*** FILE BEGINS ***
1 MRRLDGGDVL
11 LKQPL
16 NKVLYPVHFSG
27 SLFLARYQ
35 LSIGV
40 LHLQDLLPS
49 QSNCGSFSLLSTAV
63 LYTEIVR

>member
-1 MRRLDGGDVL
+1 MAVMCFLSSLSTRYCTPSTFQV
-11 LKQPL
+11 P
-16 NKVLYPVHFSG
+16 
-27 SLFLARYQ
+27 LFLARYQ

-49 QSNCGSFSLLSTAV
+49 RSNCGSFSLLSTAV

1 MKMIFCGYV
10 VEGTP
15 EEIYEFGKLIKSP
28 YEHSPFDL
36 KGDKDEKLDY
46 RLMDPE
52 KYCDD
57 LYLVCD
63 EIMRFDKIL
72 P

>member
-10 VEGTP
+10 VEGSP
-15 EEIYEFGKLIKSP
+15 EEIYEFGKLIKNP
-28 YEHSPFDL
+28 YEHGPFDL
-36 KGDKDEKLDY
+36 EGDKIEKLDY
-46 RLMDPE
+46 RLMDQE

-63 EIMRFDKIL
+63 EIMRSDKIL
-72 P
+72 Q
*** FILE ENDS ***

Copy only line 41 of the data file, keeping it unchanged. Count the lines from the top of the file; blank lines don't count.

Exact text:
-63 EIMRFDKIL